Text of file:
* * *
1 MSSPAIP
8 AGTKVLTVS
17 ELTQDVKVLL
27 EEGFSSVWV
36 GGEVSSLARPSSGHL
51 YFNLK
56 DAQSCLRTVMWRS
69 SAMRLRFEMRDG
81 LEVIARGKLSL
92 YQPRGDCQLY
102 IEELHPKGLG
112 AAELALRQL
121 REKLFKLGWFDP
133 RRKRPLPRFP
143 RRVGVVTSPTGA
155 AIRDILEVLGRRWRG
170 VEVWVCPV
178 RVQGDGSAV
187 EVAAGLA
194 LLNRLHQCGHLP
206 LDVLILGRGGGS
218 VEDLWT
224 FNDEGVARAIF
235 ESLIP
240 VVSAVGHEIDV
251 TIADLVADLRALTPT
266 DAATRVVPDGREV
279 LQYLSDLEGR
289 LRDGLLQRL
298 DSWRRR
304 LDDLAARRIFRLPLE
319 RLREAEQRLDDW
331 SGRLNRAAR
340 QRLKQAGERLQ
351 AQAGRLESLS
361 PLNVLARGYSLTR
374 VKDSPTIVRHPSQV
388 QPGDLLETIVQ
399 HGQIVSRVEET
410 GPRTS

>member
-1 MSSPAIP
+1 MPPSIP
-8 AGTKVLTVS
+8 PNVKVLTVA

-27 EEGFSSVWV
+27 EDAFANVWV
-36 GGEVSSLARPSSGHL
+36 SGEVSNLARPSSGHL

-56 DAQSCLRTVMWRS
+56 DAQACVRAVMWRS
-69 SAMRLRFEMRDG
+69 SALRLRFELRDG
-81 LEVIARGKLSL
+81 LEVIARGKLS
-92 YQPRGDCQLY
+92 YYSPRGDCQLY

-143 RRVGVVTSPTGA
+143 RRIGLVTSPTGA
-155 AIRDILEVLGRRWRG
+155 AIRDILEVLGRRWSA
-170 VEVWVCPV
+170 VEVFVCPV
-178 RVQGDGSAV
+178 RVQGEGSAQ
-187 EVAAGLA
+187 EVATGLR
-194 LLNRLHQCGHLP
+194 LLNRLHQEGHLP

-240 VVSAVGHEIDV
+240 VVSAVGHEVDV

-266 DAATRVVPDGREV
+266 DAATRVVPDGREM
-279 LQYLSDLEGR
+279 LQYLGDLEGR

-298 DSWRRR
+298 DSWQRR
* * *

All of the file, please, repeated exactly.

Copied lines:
1 MSSPAIP
8 AGTKVLTVS
17 ELTQDVKVLL
27 EEGFSSVWV
36 GGEVSSLARPSSGHL
51 YFNLK
56 DAQSCLRTVMWRS
69 SAMRLRFEMRDG
81 LEVIARGKLSL
92 YQPRGDCQLY
102 IEELHPKGLG
112 AAELALRQL
121 REKLFKLGWFDP
133 RRKRPLPRFP
143 RRVGVVTSPTGA
155 AIRDILEVLGRRWRG
170 VEVWVCPV
178 RVQGDGSAV
187 EVAAGLA
194 LLNRLHQCGHLP
206 LDVLILGRGGGS
218 VEDLWT
224 FNDEGVARAIF
235 ESLIP
240 VVSAVGHEIDV
251 TIADLVADLRALTPT
266 DAATRVVPDGREV
279 LQYLSDLEGR
289 LRDGLLQRL
298 DSWRRR
304 LDDLAARRIFRLPLE
319 RLREAEQRLDDW
331 SGRLNRAAR
340 QRLKQAGERLQ
351 AQAGRLESLS
361 PLNVLARGYSLTR
374 VKDSPTIVRHPSQV
388 QPGDLLETIVQ
399 HGQIVSRVEET
410 GPRTS

>member
-1 MSSPAIP
+1 MPPSIP
-8 AGTKVLTVS
+8 PNVKVLTVA

-27 EEGFSSVWV
+27 EDAFANVWV
-36 GGEVSSLARPSSGHL
+36 SGEVSNLARPSSGHL

-56 DAQSCLRTVMWRS
+56 DAQACVRAVMWRS
-69 SAMRLRFEMRDG
+69 SALRLRFELRDG
-81 LEVIARGKLSL
+81 LEVIARGKLS
-92 YQPRGDCQLY
+92 YYSPRGDCQLY

-143 RRVGVVTSPTGA
+143 RRIGLVTSPTGA
-155 AIRDILEVLGRRWRG
+155 AIRDILEVLGRRWSA
-170 VEVWVCPV
+170 VEVFVCPV
-178 RVQGDGSAV
+178 RVQGEGSAQ
-187 EVAAGLA
+187 EVATGLR
-194 LLNRLHQCGHLP
+194 LLNRLHQEGHLP

-240 VVSAVGHEIDV
+240 VVSAVGHEVDV

-266 DAATRVVPDGREV
+266 DAATRVVPDGREM
-279 LQYLSDLEGR
+279 LQYLGDLEGR

-298 DSWRRR
+298 DSWQRR